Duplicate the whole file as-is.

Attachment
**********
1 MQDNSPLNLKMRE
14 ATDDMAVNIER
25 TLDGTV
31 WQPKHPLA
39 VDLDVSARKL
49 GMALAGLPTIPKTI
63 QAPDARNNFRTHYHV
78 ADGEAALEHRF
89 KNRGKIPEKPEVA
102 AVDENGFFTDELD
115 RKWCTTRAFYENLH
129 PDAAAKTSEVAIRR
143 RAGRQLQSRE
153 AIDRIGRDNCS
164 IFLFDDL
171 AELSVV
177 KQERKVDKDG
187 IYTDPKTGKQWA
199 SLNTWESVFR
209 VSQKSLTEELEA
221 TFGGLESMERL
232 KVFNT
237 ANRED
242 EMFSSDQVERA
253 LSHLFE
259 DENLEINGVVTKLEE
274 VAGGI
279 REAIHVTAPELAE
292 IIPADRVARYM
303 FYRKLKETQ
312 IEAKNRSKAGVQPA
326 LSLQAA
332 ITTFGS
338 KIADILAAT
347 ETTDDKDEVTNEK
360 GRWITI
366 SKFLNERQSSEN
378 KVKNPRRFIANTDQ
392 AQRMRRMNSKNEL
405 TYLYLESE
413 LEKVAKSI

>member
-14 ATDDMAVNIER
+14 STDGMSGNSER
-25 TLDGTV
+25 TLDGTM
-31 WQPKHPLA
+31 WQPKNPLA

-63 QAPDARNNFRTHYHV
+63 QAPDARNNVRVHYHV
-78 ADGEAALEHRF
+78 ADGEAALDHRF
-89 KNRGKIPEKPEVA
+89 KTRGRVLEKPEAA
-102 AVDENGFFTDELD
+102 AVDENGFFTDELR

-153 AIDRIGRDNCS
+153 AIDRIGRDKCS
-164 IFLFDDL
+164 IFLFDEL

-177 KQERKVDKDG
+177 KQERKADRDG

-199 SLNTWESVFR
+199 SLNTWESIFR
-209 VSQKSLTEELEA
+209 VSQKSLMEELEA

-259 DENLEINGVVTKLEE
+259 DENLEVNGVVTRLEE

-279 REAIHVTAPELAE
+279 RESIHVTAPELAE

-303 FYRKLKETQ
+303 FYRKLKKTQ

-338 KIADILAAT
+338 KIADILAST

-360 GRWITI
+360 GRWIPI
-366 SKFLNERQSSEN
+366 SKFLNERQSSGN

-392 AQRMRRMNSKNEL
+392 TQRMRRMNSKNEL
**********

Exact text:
1 MQDNSPLNLKMRE
14 ATDDMAVNIER
25 TLDGTV
31 WQPKHPLA
39 VDLDVSARKL
49 GMALAGLPTIPKTI
63 QAPDARNNFRTHYHV
78 ADGEAALEHRF
89 KNRGKIPEKPEVA
102 AVDENGFFTDELD
115 RKWCTTRAFYENLH
129 PDAAAKTSEVAIRR
143 RAGRQLQSRE
153 AIDRIGRDNCS
164 IFLFDDL
171 AELSVV
177 KQERKVDKDG
187 IYTDPKTGKQWA
199 SLNTWESVFR
209 VSQKSLTEELEA
221 TFGGLESMERL
232 KVFNT
237 ANRED
242 EMFSSDQVERA
253 LSHLFE
259 DENLEINGVVTKLEE
274 VAGGI
279 REAIHVTAPELAE
292 IIPADRVARYM
303 FYRKLKETQ
312 IEAKNRSKAGVQPA
326 LSLQAA
332 ITTFGS
338 KIADILAAT
347 ETTDDKDEVTNEK
360 GRWITI
366 SKFLNERQSSEN
378 KVKNPRRFIANTDQ
392 AQRMRRMNSKNEL
405 TYLYLESE
413 LEKVAKSI

>member
-14 ATDDMAVNIER
+14 STDGMSGNSER
-25 TLDGTV
+25 TLDGTM
-31 WQPKHPLA
+31 WQPKNPLA

-63 QAPDARNNFRTHYHV
+63 QAPDARNNVRVHYHV
-78 ADGEAALEHRF
+78 ADGEAALDHRF
-89 KNRGKIPEKPEVA
+89 KTRGRVLEKPEAA
-102 AVDENGFFTDELD
+102 AVDENGFFTDELR

-153 AIDRIGRDNCS
+153 AIDRIGRDKCS
-164 IFLFDDL
+164 IFLFDEL

-177 KQERKVDKDG
+177 KQERKADRDG

-199 SLNTWESVFR
+199 SLNTWESIFR
-209 VSQKSLTEELEA
+209 VSQKSLMEELEA

-259 DENLEINGVVTKLEE
+259 DENLEVNGVVTRLEE

-279 REAIHVTAPELAE
+279 RESIHVTAPELAE

-303 FYRKLKETQ
+303 FYRKLKKTQ

-338 KIADILAAT
+338 KIADILAST

-360 GRWITI
+360 GRWIPI
-366 SKFLNERQSSEN
+366 SKFLNERQSSGN

-392 AQRMRRMNSKNEL
+392 TQRMRRMNSKNEL